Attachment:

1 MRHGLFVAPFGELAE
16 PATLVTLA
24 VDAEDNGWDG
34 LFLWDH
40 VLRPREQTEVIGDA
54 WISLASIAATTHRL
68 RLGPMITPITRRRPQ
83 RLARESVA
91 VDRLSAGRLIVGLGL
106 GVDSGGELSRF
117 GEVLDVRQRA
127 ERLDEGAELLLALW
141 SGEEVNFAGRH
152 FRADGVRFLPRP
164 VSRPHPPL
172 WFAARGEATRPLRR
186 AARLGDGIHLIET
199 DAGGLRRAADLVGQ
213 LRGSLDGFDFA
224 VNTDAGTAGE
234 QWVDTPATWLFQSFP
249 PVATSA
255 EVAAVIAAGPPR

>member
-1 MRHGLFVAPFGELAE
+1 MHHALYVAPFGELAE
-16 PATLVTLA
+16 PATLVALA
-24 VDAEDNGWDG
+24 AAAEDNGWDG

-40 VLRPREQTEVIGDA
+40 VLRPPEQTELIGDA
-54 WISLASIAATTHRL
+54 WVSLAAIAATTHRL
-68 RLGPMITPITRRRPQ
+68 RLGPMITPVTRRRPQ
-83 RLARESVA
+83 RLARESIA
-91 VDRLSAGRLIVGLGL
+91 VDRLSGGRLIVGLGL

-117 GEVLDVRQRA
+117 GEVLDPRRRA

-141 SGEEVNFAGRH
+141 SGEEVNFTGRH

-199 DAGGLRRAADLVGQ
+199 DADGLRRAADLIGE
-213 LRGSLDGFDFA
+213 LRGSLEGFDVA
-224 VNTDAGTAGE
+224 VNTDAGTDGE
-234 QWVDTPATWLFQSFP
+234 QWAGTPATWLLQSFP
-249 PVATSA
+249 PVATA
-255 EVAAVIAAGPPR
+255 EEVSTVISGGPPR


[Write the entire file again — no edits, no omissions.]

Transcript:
1 MRHGLFVAPFGELAE
16 PATLVTLA
24 VDAEDNGWDG
34 LFLWDH
40 VLRPREQTEVIGDA
54 WISLASIAATTHRL
68 RLGPMITPITRRRPQ
83 RLARESVA
91 VDRLSAGRLIVGLGL
106 GVDSGGELSRF
117 GEVLDVRQRA
127 ERLDEGAELLLALW
141 SGEEVNFAGRH
152 FRADGVRFLPRP
164 VSRPHPPL
172 WFAARGEATRPLRR
186 AARLGDGIHLIET
199 DAGGLRRAADLVGQ
213 LRGSLDGFDFA
224 VNTDAGTAGE
234 QWVDTPATWLFQSFP
249 PVATSA
255 EVAAVIAAGPPR

>member
-1 MRHGLFVAPFGELAE
+1 MHHALYVAPFGELAE
-16 PATLVTLA
+16 PATLVALA
-24 VDAEDNGWDG
+24 AAAEDNGWDG

-40 VLRPREQTEVIGDA
+40 VLRPPEQTELIGDA
-54 WISLASIAATTHRL
+54 WVSLAAIAATTHRL
-68 RLGPMITPITRRRPQ
+68 RLGPMITPVTRRRPQ
-83 RLARESVA
+83 RLARESIA
-91 VDRLSAGRLIVGLGL
+91 VDRLSGGRLIVGLGL

-117 GEVLDVRQRA
+117 GEVLDPRRRA

-141 SGEEVNFAGRH
+141 SGEEVNFTGRH

-199 DAGGLRRAADLVGQ
+199 DADGLRRAADLIGE
-213 LRGSLDGFDFA
+213 LRGSLEGFDVA
-224 VNTDAGTAGE
+224 VNTDAGTDGE
-234 QWVDTPATWLFQSFP
+234 QWAGTPATWLLQSFP
-249 PVATSA
+249 PVATA
-255 EVAAVIAAGPPR
+255 EEVSTVISGGPPR